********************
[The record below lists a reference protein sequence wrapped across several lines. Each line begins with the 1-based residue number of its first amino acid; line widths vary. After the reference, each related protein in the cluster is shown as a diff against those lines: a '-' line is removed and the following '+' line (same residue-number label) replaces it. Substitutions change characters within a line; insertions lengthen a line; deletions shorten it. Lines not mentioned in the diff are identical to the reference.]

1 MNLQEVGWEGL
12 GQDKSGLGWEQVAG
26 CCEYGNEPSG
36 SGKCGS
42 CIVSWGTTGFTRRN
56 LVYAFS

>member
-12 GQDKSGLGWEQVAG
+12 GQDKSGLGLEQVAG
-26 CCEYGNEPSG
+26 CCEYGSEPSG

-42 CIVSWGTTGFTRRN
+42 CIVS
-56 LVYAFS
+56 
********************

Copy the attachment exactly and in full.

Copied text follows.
[The record below lists a reference protein sequence wrapped across several lines. Each line begins with the 1-based residue number of its first amino acid; line widths vary. After the reference, each related protein in the cluster is shown as a diff against those lines: a '-' line is removed and the following '+' line (same residue-number label) replaces it. Substitutions change characters within a line; insertions lengthen a line; deletions shorten it. Lines not mentioned in the diff are identical to the reference.]

1 MNLQEVGWEGL
12 GQDKSGLGWEQVAG
26 CCEYGNEPSG
36 SGKCGS
42 CIVSWGTTGFTRRN
56 LVYAFS

>member
-12 GQDKSGLGWEQVAG
+12 GQDKSGLGLEQVAG
-26 CCEYGNEPSG
+26 CCEYGSEPSG

-42 CIVSWGTTGFTRRN
+42 CIVS
-56 LVYAFS
+56 